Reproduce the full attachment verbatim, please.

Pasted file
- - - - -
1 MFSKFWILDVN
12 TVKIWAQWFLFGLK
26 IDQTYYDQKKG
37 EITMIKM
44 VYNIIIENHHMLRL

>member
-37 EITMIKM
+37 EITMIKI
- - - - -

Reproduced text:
1 MFSKFWILDVN
12 TVKIWAQWFLFGLK
26 IDQTYYDQKKG
37 EITMIKM
44 VYNIIIENHHMLRL

>member
-37 EITMIKM
+37 EITMIKI